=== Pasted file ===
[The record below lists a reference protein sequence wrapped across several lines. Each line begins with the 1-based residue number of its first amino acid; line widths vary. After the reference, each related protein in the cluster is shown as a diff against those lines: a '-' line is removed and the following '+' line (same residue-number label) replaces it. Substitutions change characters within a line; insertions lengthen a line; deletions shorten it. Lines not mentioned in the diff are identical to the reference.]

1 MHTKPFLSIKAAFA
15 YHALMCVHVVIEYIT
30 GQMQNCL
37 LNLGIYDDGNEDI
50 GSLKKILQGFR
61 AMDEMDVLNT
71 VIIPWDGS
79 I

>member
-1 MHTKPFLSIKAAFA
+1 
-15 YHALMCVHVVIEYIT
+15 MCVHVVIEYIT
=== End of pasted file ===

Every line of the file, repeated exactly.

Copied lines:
[The record below lists a reference protein sequence wrapped across several lines. Each line begins with the 1-based residue number of its first amino acid; line widths vary. After the reference, each related protein in the cluster is shown as a diff against those lines: a '-' line is removed and the following '+' line (same residue-number label) replaces it. Substitutions change characters within a line; insertions lengthen a line; deletions shorten it. Lines not mentioned in the diff are identical to the reference.]

1 MHTKPFLSIKAAFA
15 YHALMCVHVVIEYIT
30 GQMQNCL
37 LNLGIYDDGNEDI
50 GSLKKILQGFR
61 AMDEMDVLNT
71 VIIPWDGS
79 I

>member
-1 MHTKPFLSIKAAFA
+1 
-15 YHALMCVHVVIEYIT
+15 MCVHVVIEYIT